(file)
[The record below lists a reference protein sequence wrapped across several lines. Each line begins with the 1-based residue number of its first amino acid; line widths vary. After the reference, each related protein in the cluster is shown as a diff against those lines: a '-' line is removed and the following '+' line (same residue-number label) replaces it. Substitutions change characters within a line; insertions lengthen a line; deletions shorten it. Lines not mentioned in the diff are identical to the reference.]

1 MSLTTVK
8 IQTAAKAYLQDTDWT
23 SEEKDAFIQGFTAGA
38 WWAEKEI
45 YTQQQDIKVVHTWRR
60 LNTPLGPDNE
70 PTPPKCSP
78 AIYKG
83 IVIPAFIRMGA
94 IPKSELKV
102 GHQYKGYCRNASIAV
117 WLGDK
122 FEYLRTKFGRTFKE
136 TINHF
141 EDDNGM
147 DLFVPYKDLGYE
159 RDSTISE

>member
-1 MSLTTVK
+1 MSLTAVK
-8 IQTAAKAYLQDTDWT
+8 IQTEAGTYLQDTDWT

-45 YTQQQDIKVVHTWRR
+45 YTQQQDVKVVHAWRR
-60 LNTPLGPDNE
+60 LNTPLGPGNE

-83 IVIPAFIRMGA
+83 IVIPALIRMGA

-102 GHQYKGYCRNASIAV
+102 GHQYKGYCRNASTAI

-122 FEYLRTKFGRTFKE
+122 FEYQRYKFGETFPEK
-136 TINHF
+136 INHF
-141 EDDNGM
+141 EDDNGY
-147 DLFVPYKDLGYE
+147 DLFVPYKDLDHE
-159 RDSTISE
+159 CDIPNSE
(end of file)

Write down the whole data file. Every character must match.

[The record below lists a reference protein sequence wrapped across several lines. Each line begins with the 1-based residue number of its first amino acid; line widths vary. After the reference, each related protein in the cluster is shown as a diff against those lines: a '-' line is removed and the following '+' line (same residue-number label) replaces it. Substitutions change characters within a line; insertions lengthen a line; deletions shorten it. Lines not mentioned in the diff are identical to the reference.]

1 MSLTTVK
8 IQTAAKAYLQDTDWT
23 SEEKDAFIQGFTAGA
38 WWAEKEI
45 YTQQQDIKVVHTWRR
60 LNTPLGPDNE
70 PTPPKCSP
78 AIYKG
83 IVIPAFIRMGA
94 IPKSELKV
102 GHQYKGYCRNASIAV
117 WLGDK
122 FEYLRTKFGRTFKE
136 TINHF
141 EDDNGM
147 DLFVPYKDLGYE
159 RDSTISE

>member
-1 MSLTTVK
+1 MSLTAVK
-8 IQTAAKAYLQDTDWT
+8 IQTEAGTYLQDTDWT

-45 YTQQQDIKVVHTWRR
+45 YTQQQDVKVVHAWRR
-60 LNTPLGPDNE
+60 LNTPLGPGNE

-83 IVIPAFIRMGA
+83 IVIPALIRMGA

-102 GHQYKGYCRNASIAV
+102 GHQYKGYCRNASTAI

-122 FEYLRTKFGRTFKE
+122 FEYQRYKFGETFPEK
-136 TINHF
+136 INHF
-141 EDDNGM
+141 EDDNGY
-147 DLFVPYKDLGYE
+147 DLFVPYKDLDHE
-159 RDSTISE
+159 CDIPNSE